(5) The Vehicle License Fee Law, in addition to any other fee imposed on a vehicle by that law or by the Vehicle Code, imposes a transportation improvement fee on each vehicle and requires a portion of the revenues attributable to the fee to be transferred to the Public Transportation Account for the State Transit Assistance Program. Existing law continuously appropriates those funds to the Controller under a program commonly known as the State of Good Repair Program for allocation to transit agencies pursuant to specified formulas. Existing law restricts the expenditure of moneys under this program to (A) transit capital projects or services to maintain or repair a transit operator’s existing transit vehicle fleet or existing transit facilities; (B) the design, acquisition, and construction of new vehicles or facilities that improve existing transit services; or (C) transit services that complement local efforts for repair and improvement of local transportation infrastructure. Existing law authorizes the recipient transit agency to instead expend funds apportioned for the 2019–20 to 2021–22, inclusive, fiscal years under the program on any operating or capital expenses to maintain transit service levels if the governing board of the recipient transit agency makes a specified declaration.
This bill would authorize a recipient transit agency to additionally expend funds apportioned for the 2022–23 fiscal year under the program on any operating or capital expenses to maintain transit service levels if the governing board of the recipient transit agency makes that specified declaration. By expanding the purposes for which continuously appropriated funds may be used, the bill would make an appropriation. If the governing board of the recipient transit agency makes this declaration, the bill would exempt the recipient transit agency from certain procedural, reporting, and accounting requirements of the State of Good Repair Program with respect to the receipt and expenditure of those funds.
(6) Existing law vests the Department of Transportation with possession and control of the state highway system and associated property, and requires the department to improve and maintain state highways, as defined. Existing law authorizes the department to enter into an agreement to accept funds, materials, equipment, or services for maintenance or roadside enhancement, including the cleanup and abatement of litter, of a section of a state highway.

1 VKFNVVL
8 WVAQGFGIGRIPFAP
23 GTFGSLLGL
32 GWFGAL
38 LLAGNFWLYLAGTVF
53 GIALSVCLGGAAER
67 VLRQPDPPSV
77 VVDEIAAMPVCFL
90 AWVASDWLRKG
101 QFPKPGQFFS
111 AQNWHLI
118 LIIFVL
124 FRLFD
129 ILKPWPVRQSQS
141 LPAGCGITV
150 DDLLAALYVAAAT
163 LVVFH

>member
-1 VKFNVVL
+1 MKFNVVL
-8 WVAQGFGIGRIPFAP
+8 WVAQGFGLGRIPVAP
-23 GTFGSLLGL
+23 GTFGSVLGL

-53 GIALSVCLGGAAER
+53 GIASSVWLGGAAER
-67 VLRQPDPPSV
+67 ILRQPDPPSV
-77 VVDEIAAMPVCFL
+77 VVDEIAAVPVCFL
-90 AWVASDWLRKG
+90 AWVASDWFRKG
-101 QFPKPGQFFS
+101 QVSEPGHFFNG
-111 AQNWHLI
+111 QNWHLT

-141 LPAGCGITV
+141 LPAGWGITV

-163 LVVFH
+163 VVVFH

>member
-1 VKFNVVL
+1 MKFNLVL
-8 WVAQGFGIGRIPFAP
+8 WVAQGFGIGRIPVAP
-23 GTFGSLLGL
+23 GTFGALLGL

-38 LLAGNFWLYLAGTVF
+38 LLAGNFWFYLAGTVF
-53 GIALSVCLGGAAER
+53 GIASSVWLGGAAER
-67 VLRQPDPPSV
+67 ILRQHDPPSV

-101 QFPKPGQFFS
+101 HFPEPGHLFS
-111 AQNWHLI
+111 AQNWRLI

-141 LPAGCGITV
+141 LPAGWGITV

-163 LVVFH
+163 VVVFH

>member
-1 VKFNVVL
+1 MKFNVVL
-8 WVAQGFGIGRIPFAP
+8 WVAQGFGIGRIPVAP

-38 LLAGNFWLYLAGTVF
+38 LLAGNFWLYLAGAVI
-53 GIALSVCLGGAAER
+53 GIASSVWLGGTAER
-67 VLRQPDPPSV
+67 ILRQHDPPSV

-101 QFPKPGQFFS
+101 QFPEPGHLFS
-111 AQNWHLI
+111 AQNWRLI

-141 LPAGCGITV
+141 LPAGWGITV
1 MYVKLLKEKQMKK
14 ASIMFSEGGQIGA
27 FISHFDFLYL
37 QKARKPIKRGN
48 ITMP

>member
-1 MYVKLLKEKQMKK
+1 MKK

This bill would authorize the department, upon the completion of a scheduled cleanup and abatement of litter pursuant to one of these agreements entered into with an individual, organization, agency, or business that has been issued an Adopt-A-Highway permit, to provide a $250 stipend to the individual, organization, agency, or business.
This bill would establish the Clean California Local Grant Program of 2021, to be administered by the department, to provide funding, upon appropriation by the Legislature, to allocate grants to local and public agencies, among other entities, for purposes of beautifying and cleaning up local streets and roads, tribal lands, parks, pathways, transit centers, and other public spaces. The bill would require the department to develop guidelines, including project selection criteria and program evaluation metrics, that include, but are not limited to, a process for allocating no less than 50% of the program funds to projects that benefit underserved communities, to be defined by the department, and requirements for local matching of funds of no more than 50% of the total project cost. The bill would require the guidelines to also include specified project types eligible for funding, a limitation of $5,000,000 maximum per grant award, and a prohibition on grants that fund projects that displace persons experiencing homelessness. The bill would authorize the department to allow, and develop guidelines for, advance payments to public agency grant applicants if certain conditions are met.
This bill would establish the Clean California State Beautification Program of 2021 to provide funding, upon appropriation by the Legislature, for purposes of beautifying and cleaning up state highways. The bill would require the department to develop project selection criteria and program evaluation metrics and identify eligible projects. The bill would require the department to include in its project selection criteria specified components, including, but not limited to, the potential for a project to enhance and beautify public spaces, the benefit to underserved communities, to be defined by the department, and project types eligible for funding, such as greening and landscaping projects, gateway community identification projects, and enhanced infrastructure safety measures. The bill would, consistent with applicable department policies and guidelines, prohibit program funds from being used to displace persons experiencing homelessness.
(7) The State Contract Act generally provides for a contracting process by state agencies for public works of improvement pursuant to a competitive bidding process, under which bids are awarded to the lowest responsible bidder, with specified alternative procurement procedures authorized in certain cases.